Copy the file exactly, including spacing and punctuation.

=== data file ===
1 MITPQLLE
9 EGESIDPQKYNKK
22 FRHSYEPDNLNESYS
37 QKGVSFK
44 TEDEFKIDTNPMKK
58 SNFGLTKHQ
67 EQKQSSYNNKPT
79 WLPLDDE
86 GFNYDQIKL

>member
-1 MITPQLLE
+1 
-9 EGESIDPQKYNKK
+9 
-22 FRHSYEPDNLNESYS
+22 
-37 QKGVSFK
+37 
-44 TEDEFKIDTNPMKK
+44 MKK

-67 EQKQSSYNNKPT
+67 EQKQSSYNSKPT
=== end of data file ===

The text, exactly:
1 MITPQLLE
9 EGESIDPQKYNKK
22 FRHSYEPDNLNESYS
37 QKGVSFK
44 TEDEFKIDTNPMKK
58 SNFGLTKHQ
67 EQKQSSYNNKPT
79 WLPLDDE
86 GFNYDQIKL

>member
-1 MITPQLLE
+1 
-9 EGESIDPQKYNKK
+9 
-22 FRHSYEPDNLNESYS
+22 
-37 QKGVSFK
+37 
-44 TEDEFKIDTNPMKK
+44 MKK

-67 EQKQSSYNNKPT
+67 EQKQSSYNSKPT